Examination of the food safety system in the state of Qatar / by Allan Stirling
Stirling, Allan Richard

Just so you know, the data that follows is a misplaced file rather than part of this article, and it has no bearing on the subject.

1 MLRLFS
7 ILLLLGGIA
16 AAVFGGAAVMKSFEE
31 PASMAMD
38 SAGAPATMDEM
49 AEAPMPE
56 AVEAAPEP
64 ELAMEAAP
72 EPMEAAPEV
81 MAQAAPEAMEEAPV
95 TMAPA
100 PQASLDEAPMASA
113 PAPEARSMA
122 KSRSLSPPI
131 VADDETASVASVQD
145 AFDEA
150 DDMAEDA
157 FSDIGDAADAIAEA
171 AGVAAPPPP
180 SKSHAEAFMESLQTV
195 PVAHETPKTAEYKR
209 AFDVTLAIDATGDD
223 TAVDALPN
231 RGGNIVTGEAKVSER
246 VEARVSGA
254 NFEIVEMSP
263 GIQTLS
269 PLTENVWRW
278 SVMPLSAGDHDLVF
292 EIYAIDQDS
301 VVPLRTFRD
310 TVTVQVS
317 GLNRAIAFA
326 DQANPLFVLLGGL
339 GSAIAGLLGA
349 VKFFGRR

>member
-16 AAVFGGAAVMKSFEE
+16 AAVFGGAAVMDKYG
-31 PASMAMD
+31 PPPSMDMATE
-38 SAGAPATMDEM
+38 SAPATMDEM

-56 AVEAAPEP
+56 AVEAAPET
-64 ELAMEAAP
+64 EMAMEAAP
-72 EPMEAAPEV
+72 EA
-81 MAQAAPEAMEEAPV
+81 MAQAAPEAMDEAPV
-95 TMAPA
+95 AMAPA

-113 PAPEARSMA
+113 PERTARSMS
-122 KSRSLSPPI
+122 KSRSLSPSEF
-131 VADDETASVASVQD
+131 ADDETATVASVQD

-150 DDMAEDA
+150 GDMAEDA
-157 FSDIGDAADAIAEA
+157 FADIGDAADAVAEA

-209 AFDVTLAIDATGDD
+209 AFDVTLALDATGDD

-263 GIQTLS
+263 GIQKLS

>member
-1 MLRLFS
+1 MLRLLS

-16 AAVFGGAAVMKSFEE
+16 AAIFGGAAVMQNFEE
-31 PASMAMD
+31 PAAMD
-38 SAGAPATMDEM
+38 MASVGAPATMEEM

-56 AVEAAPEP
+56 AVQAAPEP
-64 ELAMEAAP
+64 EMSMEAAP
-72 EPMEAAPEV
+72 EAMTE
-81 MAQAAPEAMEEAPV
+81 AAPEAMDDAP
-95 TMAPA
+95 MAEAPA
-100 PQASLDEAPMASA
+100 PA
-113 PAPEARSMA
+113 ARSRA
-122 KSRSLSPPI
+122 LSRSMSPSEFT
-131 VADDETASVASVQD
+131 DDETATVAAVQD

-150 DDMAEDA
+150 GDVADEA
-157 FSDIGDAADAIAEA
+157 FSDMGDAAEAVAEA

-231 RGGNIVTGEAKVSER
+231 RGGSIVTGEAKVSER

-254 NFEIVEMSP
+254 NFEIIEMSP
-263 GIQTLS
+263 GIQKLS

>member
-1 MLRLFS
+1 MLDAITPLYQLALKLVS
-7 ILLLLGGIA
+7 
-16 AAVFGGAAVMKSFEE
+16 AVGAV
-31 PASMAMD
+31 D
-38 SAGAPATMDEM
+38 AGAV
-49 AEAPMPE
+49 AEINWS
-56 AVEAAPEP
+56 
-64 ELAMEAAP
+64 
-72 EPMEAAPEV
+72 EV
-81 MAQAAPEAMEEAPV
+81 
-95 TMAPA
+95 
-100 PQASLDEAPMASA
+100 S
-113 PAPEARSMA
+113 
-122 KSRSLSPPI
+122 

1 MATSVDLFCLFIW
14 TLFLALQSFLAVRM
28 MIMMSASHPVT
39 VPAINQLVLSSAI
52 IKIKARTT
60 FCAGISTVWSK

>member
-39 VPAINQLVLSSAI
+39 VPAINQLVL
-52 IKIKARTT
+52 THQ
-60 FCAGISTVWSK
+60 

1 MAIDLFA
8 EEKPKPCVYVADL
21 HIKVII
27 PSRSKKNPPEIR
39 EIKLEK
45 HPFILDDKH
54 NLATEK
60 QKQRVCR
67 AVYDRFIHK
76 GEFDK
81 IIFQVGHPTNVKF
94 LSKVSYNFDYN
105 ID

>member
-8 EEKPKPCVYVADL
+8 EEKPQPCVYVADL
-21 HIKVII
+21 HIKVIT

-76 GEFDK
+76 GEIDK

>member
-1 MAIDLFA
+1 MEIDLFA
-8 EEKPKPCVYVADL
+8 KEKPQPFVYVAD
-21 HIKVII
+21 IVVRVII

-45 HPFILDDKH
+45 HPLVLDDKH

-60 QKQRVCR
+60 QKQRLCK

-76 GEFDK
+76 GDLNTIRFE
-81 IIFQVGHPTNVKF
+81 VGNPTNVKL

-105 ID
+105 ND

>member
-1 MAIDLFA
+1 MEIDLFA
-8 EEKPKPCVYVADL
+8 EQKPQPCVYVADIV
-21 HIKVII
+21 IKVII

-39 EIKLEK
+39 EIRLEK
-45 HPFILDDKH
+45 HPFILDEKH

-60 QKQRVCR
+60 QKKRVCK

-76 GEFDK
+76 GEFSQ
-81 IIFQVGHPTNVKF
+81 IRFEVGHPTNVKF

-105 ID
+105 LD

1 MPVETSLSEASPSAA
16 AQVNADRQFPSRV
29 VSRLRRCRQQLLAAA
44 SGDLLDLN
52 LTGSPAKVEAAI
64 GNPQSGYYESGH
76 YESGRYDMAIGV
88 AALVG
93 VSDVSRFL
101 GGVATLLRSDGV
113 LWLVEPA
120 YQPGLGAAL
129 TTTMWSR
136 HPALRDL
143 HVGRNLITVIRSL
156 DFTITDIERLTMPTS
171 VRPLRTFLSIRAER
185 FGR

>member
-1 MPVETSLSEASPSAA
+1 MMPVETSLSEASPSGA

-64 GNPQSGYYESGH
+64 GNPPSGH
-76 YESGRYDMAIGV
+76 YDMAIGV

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Foodbome illness continues to be endemic in our global environment. Protecting the human host from exposure to foodbome pathogens and reducing the incidence of foodbome illness are the central goals of established food safety intervention programs at national levels. Foodbome illness is a significant contributor to morbidity figures and has a major economic impact on global health care systems. For example, foodbome surveillance activities in the United States state that, "foodbome illnesses affect 6 to 80 million persons, cause 9, 000 deaths and cost an estimated 5 billion U.S. dollars annually” (Altekmse, Cohen, Swerdlow, 1997). Moreover, the consequences of foodbome illness in the public food service sector have an impact on foodservice workers, the foodservice industry and the community. If a business is implicated in a case of foodbome illness it can result in financial loss because of bad publicity and the subsequent loss of business, increased insurance premiums, a loss of consumer trust in the food supply and distrust in public health authorities responsible for the protection of population health. “In Canada, as many as 8.5 million Canadians (approximately 1 in 4 persons) are estimated to develop foodbome illness resulting in the hospitalization of 39 000 people and as many as 600 deaths” (Canadian Restaurant and Foodservices Association, 2003). The resultant burden on the health care system has been estimated at approximately 2 billion dollars annually (Canadian Restaurant and Foodservices Association, 2003). “The majority of enteric disease is mild and requires only a day or two of reduced activities; however, these cases pose a significant burden due to lost of productivity and other related costs. In Ontario, about 1 in 313 cases of enteric disease are reported to the province through passive disease surveillance” (Majowicz, et al., 2004) suggesting that many cases are overlooked or ignored.